Gutting a 100+ year old house is fascinating because you find all kinds of crazy and wild things. Things that have been secretly cohabitating in the walls for an unknown period of time, things people have hid or lost and forgotten about, things that live outside but want to come in, lots and lots of things. Wild things live in the walls, and outside in the middle of nowhere.
Some things are more welcome than others. We are not overly selective about who shares our space. We Yrppies both have a BS in Biology and a love of nature. However, I am definitely more of a softie then the hubby is. I do not like to kill things (except flies; I hate flies; I am a drosophila-ist). I don’t mind spiders; I feel they are crowd control. Beetles who are led astray in the night by the light; I gently collect them and put them back outside. Snakes-the more the merrier; they eat mice and other rodents. And mice…well mice are a contentious issue because they are so darn cute and squeaky, but they tend to multiply quickly and poop a lot. This why we got a cat (actually we got a second cat because our old and sleepy cat Sammy would literally sit and watch them eat out of her bowl in the office while I worked at the desk; it reminded me of one of my favorite books from when I was little, Pettifur, I found it endearing; the hubby found it infuriating).
The hubby solved the mouse problem in our Harrisburg house by bringing home Baby Kitty. Baby Kitty is “not that little” to quote the vet tech from a few weeks ago, but she has been a ruthless killer from kittenhood. Baby Kitty is an indoor kitty; however, there apparently is already a pride of barn cats that inhabit the yard of the Yrppie homestead. Baby Kitty better not have forgotten her ninja like mousin’ skillz since she drove all of the city mice out of Harrisburg house two years ago or she could be easily replaced. The pride is already buttering me up.
Of course if the pride sees this picture she may become the laughing stock of the valley:
Apologies for the boob shot; when wrangling a cat with a towel (gently) and trying to keep her still so a 4-year old can drop a pill down her throat, you do not have time to make sure your milkshakes are still in the yard. And as far as the bicycle helmet-no idea. Her bike has been locked in the shed since the fall.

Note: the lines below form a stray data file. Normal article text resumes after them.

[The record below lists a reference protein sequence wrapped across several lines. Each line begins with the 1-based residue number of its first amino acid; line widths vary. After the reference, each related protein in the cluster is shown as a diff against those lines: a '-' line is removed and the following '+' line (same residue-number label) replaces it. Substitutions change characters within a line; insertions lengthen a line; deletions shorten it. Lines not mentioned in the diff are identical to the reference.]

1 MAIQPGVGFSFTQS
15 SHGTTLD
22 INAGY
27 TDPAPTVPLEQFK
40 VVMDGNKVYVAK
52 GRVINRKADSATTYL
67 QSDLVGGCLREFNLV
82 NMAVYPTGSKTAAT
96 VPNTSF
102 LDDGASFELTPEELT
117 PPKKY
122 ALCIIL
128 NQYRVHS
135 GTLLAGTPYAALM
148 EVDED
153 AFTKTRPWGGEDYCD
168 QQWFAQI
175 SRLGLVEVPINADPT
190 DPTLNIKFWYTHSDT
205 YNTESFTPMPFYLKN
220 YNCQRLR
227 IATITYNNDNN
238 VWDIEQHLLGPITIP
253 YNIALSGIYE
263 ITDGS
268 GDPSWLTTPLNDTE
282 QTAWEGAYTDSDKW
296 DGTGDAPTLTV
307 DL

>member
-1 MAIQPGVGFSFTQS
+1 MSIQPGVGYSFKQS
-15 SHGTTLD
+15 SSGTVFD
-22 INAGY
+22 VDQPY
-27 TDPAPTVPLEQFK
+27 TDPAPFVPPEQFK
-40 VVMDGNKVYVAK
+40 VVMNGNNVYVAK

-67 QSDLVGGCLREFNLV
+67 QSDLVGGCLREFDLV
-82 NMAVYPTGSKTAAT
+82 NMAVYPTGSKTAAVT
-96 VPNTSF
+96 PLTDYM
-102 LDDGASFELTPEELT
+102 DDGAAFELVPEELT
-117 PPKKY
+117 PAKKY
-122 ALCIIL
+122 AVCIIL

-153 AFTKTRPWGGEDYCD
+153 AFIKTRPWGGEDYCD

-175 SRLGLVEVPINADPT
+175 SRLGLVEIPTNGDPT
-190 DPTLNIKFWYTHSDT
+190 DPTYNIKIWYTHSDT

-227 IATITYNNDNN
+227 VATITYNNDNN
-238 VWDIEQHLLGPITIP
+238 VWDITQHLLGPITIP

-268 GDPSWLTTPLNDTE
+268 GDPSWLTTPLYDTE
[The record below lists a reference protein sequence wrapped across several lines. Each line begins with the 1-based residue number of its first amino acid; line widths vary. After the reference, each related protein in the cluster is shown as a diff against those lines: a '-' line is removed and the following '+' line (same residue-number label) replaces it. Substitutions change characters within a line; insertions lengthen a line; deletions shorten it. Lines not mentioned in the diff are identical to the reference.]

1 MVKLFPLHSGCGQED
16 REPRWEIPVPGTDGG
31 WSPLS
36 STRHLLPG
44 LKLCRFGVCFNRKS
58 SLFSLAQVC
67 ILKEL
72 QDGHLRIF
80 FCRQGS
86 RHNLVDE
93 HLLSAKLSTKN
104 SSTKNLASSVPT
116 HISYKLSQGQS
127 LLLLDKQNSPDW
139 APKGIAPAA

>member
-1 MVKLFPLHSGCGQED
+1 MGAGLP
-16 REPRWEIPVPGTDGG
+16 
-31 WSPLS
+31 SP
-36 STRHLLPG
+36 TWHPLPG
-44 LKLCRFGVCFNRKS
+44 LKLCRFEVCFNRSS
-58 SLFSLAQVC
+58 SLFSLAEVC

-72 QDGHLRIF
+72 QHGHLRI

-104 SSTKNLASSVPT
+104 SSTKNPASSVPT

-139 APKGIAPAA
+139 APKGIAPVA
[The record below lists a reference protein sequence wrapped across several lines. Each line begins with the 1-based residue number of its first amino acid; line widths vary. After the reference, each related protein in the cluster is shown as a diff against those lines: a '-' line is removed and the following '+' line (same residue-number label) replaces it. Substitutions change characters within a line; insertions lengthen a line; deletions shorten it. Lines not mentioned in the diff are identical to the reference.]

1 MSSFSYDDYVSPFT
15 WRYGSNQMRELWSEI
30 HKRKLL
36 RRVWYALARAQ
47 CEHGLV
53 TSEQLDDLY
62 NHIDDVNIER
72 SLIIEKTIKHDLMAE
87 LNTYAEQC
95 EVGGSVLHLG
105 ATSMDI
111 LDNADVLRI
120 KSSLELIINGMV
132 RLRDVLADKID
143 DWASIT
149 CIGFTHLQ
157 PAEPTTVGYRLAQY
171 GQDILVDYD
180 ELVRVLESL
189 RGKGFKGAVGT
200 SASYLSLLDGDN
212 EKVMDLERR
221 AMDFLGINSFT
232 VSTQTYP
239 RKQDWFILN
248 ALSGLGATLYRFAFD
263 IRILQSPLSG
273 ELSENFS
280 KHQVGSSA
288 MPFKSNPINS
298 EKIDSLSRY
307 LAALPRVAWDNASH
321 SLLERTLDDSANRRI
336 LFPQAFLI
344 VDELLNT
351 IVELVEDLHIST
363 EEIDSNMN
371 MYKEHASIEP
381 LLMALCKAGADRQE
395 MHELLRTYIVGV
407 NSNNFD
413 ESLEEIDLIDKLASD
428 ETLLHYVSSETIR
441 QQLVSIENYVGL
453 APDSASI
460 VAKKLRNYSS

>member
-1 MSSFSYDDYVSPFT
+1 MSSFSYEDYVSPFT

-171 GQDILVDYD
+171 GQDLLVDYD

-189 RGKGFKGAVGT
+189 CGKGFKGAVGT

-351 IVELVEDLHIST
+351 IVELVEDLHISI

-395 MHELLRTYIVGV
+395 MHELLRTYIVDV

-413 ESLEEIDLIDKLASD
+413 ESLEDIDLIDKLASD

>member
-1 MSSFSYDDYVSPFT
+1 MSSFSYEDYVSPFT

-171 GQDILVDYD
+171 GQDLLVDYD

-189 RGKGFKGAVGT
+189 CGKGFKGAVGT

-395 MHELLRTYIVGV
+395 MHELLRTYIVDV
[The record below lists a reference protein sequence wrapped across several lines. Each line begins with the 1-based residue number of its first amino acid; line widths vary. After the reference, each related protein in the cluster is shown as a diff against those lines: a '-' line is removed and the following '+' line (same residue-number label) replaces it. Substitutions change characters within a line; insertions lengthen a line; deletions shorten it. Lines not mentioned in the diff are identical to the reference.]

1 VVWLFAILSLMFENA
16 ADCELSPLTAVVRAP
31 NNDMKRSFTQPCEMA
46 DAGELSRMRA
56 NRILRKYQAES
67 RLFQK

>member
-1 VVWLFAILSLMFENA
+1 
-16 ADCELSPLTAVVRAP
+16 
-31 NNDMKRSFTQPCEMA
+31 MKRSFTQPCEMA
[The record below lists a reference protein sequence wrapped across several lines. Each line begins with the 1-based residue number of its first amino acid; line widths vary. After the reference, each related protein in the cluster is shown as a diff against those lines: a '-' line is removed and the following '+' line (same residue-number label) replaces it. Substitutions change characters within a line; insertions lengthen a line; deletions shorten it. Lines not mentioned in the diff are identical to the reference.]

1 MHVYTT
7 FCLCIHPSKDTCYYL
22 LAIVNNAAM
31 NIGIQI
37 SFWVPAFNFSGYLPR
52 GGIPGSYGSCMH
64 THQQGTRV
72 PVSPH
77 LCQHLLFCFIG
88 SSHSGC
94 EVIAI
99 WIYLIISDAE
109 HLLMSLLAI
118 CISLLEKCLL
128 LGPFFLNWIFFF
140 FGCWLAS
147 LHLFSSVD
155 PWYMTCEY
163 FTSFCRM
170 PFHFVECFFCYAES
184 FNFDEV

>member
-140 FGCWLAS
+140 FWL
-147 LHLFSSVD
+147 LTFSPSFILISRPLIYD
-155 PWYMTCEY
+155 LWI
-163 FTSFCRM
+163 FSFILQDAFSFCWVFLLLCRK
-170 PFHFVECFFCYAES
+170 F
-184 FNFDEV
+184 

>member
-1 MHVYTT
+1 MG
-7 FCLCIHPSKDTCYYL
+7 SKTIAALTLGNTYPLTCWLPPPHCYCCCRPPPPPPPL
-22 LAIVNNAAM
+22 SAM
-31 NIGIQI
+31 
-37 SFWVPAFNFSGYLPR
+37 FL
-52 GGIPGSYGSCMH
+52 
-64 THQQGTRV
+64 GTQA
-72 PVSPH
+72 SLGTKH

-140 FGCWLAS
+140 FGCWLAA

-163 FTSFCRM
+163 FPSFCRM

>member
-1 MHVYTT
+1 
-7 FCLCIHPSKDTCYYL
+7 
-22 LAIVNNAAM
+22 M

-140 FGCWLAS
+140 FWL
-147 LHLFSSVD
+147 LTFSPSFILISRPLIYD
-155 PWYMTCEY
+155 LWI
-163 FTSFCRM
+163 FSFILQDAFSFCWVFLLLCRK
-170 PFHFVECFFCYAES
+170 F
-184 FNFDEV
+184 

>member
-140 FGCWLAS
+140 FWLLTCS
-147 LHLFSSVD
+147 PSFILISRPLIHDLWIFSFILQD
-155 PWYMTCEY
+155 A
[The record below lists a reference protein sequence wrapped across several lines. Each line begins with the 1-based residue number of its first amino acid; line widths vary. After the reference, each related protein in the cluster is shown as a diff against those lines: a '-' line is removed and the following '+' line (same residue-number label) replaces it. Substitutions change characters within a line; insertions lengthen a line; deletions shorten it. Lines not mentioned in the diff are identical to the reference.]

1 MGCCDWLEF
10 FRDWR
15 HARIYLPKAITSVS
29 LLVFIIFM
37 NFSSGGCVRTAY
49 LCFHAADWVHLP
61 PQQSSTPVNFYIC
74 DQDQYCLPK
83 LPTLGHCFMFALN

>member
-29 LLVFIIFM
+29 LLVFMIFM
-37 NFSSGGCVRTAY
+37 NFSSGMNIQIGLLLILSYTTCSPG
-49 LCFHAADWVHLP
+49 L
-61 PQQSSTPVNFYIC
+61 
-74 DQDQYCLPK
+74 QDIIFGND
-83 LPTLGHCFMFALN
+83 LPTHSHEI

We also have a whole “knot” of toads hanging out in our scrap pile. I had to google what you call a group of toads because I did “knot” know; there are other fun names for animal groupings here.
Inside our walls we found evidence of previous existing wild things. Our favorite, one we actually have not removed yet because it is so cool; is this really old, really big wasp nest. I think it is a paper wasp nest. Most people get totally freaked out by bees and wasps. I am not saying I like to get stung, but I am pretty tolerant and don’t freak out when bees or wasps are around (we are also fortunate that none of us get an severe allergic reaction when stung).
I did some research and found out that wasps do not have wax-producing glands like bees; instead they usually chew dead or old wood, and even man-made wood (HA!). They use a substance developed from wood pulp and wasp saliva to construct their nests. The different colored layers are the result of wood pulp from different sources. Apparently a structure this complicated is only used for one season. Thousands of wasps work together to create a living space, and then the nest is abandoned in the winter when majority of the colony die from the cold.
I probably counted 30+ wasps nest on the walls throughout the house. None were active. Here is one of my favorite shots:
Wasps are not the only nests we have found. Birds also took shelter within the walls.
This was found in the wall of the spare room. We are not sure what kind of bird roosted here, but there were lots of seeds and downy feathers. We also have a resident kestrel who lives in our eaves. The hubby was pretty excited about this and wants to build a kestrel box when we replace the roof. The kestrel’s nest was too high to get any kind of picture, but here is a Wikipedia image that shows you what a kestrel looks like; they are small, predatory birds. You often see them perching on telephone poles.
Critters are not the only wild things lurking in the walls of the Yrppie homestead. We also unearthed these treasures:
Someone did not want mom to find these wild things-they were hidden in the ceiling. The hubby and I could not stop laughing. We are not sure what format they are, but they are much bigger than a VHS. We also found pictures of people, snake skins, underwear, and other odds and ends. None were quite as amusing as the adult films.
Our new walls will be filled with spray-foam insulation, so that will significantly reduce the wall space for critters to live and kiddos to hide incriminating evidence. Gutting the house definitely gave new meaning to the phrase “if these walls could talk”. Have you ever gutted a space or replaced a wall and found wild or crazy things? Have you ever hidden anything wild or crazy (that you want to share) in wall, ceiling or floor? We were really hoping to find billions of dragons but that did not happened. Looks like we cannot quit our day jobs just yet.